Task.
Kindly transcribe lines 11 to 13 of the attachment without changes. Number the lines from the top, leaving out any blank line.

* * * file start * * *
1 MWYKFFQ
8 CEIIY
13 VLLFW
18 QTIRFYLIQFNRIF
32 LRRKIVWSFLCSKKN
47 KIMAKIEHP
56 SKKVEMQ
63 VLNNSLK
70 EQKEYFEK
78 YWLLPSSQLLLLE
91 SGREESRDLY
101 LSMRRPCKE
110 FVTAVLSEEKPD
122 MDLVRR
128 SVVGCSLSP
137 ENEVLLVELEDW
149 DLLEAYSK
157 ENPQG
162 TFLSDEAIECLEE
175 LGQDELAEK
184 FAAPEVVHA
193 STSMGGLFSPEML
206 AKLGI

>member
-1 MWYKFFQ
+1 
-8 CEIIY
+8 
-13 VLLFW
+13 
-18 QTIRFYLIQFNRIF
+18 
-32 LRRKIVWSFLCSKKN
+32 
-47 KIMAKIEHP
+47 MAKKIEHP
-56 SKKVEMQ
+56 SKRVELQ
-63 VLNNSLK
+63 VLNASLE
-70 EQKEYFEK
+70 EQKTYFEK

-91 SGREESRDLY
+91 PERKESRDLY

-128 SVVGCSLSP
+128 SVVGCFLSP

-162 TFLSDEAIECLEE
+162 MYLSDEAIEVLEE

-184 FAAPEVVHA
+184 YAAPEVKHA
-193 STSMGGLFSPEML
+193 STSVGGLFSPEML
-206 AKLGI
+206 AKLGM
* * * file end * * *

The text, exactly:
91 SGREESRDLY
101 LSMRRPCKE
110 FVTAVLSEEKPD